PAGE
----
South Africa is one of the most beautiful countries I have ever visited. The variety of landscapes, the food, the wines, the people, the oceans, the flora and fauna, it is sometimes much more than what I can describe in words. The Cape is unique, the Wild Coast stunningly beautiful, the Karoo desert my dream rock garden, and the Drakensberg mountains just breathtaking. And we will need much more than five weeks to discover the rest of it. Watching the humpback whales in Fischoek and Hermanus and admiring the gorgeous Southern Right whales while eating a sandwich on the stunning white dunes of the De Hoop national reserve is maybe the most humbling experience of the trip, so I will definitely come back one day when I need to be in that state of mind again.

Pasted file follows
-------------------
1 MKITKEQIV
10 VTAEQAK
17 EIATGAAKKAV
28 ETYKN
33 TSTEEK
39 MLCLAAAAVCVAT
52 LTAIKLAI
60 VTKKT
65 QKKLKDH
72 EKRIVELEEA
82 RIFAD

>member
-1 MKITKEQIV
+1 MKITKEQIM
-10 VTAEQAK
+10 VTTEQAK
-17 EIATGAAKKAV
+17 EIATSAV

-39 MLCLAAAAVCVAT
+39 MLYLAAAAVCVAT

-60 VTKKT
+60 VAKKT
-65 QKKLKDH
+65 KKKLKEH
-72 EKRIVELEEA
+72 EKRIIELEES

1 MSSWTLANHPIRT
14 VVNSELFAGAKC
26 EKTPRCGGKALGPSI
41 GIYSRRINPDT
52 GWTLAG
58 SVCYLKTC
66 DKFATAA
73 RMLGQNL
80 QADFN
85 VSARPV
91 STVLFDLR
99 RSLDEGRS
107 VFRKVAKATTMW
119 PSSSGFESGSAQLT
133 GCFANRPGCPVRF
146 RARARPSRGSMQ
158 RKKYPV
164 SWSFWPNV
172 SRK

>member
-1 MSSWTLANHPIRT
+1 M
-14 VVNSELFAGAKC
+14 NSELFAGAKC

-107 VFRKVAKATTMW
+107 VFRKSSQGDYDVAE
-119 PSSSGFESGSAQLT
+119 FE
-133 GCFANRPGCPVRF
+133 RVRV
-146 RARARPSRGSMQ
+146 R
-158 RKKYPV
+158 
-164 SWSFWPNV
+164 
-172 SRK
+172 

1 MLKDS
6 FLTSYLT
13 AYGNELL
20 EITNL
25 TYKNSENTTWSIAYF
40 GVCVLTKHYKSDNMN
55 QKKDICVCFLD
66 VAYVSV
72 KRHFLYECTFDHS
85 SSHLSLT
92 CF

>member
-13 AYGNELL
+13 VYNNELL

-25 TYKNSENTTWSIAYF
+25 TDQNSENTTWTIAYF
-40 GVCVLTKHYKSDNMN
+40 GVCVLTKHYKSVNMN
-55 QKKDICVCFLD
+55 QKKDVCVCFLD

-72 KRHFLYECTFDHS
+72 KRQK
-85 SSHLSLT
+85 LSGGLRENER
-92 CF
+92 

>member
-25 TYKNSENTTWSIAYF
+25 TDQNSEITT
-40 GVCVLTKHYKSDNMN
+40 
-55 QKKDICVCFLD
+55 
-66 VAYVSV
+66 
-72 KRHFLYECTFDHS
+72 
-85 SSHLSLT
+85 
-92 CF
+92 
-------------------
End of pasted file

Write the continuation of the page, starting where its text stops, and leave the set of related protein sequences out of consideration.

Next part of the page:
And did we feel safe? Yes! Are there places you cannot go? Yes! In the cities you have to use your common sense and be careful when needed, like any other big city in the world. The rest is fine. We even visited Soweto, the so called most dangerous township in SA where Nelson Mandela and Desmond Tutu once lived. Although clearly very poor with shocking unemployment rates you can feel it is alive. Like it has been in the past, it plays an important role in creating the South African urban identity and a clear breeding ground for artists, writers, musicians, fashionistas and athletes. Many white South Africans will never even visit that area. Talking about the unknown!
Coming back to some statistics. South Africa is the seventh most dangerous country in the world if you would go by the relative crime rate* which is based on data from police departments and insurance companies. It has six times less reported criminal incidents than the USA which is the leader of the list. The UK and Germany are the proud number two and three respectively with approximately three times more reported criminal incidents compared to South Africa. While I surely don’t want to downplay the level of violence in South Africa, it is good to have a complete view. And for my own experiences, the most unsafe moments for me were indeed in the USA.
*source: Maps of the World